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Karen Karabinos
Property Law
Dealing with Possible Fraudulent Public Adjusters
By Karen Karabinos
 Public adjusters, those individuals who are hired by insureds to assist them with preparing their insurance claim, can provide valuable assistance to an insured. Increasingly, however, some public adjusters are proving to be a hindrance to effectively and efficiently resolving an insured’s claim. Even some are attempting to defraud the insured and the insurance company. This article will address some of the recent tactics by public adjusters and what strategies an insurance company might consider in response.
 Tactic #1: “You Cannot Directly Contact My Insured”
 The public adjuster often tries to bar the insurance carrier from directly contacting the insured. The prohibition may come in the form of the public adjuster advising the carrier that the adjuster may not contact the insured directly. We have learned that in some contracts executed between the insured and the public adjuster, the insured is specifically prohibited from contacting the carrier directly.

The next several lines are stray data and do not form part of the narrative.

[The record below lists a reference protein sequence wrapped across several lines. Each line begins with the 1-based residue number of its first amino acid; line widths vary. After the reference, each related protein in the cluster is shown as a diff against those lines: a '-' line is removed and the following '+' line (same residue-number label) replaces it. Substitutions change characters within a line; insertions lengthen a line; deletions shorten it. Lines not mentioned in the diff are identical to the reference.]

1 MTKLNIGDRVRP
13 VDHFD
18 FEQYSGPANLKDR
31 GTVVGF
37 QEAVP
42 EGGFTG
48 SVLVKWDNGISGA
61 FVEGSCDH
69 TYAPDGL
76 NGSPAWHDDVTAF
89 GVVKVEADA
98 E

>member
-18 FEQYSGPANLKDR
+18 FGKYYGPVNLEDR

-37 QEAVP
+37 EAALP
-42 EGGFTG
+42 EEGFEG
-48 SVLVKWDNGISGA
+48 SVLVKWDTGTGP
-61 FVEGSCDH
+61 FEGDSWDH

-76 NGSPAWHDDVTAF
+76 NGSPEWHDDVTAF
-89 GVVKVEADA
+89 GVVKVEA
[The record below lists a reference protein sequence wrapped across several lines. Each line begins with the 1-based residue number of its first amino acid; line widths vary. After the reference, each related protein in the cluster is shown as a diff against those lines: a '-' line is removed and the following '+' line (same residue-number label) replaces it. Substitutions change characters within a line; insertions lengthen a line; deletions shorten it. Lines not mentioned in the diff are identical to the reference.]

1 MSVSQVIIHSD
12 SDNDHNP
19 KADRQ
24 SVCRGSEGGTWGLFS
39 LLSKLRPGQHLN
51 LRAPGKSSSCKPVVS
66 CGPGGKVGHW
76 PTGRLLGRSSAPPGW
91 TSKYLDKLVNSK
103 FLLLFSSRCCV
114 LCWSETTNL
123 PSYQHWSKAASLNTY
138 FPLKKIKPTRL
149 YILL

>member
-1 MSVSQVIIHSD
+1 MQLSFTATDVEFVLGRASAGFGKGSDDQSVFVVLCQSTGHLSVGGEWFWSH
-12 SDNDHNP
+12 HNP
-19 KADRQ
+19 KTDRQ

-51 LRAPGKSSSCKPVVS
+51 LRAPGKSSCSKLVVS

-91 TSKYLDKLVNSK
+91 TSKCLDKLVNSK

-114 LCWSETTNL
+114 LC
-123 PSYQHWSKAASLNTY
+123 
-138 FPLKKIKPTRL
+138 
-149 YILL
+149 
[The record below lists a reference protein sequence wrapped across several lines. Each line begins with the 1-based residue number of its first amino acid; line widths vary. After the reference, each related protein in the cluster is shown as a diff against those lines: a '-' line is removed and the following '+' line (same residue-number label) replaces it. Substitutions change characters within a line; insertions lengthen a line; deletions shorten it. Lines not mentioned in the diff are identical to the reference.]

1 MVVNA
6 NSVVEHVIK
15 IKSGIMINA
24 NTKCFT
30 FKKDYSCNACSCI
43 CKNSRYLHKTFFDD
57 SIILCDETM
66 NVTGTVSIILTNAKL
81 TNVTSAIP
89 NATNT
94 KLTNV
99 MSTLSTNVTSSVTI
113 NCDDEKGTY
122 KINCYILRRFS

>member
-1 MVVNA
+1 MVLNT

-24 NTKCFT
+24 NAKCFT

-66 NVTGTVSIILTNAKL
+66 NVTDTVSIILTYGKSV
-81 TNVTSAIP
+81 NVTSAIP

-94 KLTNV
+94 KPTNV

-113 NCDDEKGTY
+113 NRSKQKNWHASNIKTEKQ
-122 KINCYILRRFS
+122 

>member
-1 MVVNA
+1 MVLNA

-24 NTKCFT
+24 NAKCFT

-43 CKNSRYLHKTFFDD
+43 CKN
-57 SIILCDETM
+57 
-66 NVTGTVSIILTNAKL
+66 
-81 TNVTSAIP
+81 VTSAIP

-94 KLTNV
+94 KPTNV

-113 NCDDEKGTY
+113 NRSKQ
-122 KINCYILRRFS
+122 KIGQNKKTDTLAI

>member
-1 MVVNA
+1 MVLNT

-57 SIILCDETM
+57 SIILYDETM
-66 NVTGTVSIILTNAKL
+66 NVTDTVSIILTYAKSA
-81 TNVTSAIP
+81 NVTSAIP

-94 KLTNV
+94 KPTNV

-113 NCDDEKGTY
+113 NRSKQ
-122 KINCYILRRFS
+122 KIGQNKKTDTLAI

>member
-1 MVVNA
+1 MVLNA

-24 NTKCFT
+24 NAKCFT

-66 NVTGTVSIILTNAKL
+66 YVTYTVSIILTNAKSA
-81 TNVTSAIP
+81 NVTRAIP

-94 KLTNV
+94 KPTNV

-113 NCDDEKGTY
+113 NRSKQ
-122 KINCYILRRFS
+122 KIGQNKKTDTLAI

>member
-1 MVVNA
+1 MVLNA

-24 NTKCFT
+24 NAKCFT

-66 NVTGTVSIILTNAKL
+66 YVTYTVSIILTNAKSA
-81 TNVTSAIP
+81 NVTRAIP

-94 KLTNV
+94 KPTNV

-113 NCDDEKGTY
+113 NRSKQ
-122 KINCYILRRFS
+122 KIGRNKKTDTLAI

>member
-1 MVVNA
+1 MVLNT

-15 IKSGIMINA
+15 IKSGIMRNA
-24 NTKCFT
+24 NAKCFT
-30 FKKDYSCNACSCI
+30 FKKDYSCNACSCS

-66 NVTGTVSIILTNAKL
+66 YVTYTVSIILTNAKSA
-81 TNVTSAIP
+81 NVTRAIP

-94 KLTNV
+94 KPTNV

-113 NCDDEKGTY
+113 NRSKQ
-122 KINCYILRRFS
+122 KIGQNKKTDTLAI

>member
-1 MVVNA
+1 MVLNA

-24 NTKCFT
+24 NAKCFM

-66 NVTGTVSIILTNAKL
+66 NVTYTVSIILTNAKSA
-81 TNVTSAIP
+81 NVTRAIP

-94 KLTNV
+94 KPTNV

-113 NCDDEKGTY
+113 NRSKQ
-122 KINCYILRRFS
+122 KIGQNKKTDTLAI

While the contract the insured executed with the public adjuster may authorize the public adjuster to communicate directly with the insurance company on his/ her behalf, carriers should not allow a public adjuster to prevent direct contact with its insured. The insurance policy is a binding contract between the carrier and its insured that sets forth duties owed by each in connection with a claim. Due to that contract, an insurer carrier should continue to directly contact the insured as needed, but in deference to the fact that the insured has hired a public adjuster, carriers should copy the public adjuster on any and all communications. If the insured contacts the carrier directly, or vice versa, an email or letter to the public adjuster should be sent confirming any phone calls in which the public adjuster was not involved.
 Some states have enacted legislature specifically prohibiting a public adjuster from entering into a contract with the insured that prohibits the insured from initiating or maintaining direct communications with the insurance company. For example, in May 2022, the Georgia Legislature enacted House Bill 254, now O.C.G.A. §§ 33-23-43, 33-23-43.2 and 33-23-43.3 addressing public adjuster’s authority in the state of Georgia. One provision provides that a public adjuster contract may not contain a term that “[r]estricts an insured’s right to initiate and maintain direct communications with his or her attorney, the insurer, the insurer’s adjuster, the insurer’s attorney, or any other person regarding settlement of the insured’s claim.” §§ 33-23-43.2(c)(1). Therefore, it is important to obtain a copy of the contract between the insured and the public adjuster to ensure that the provisions do not violate any statutory restrictions.

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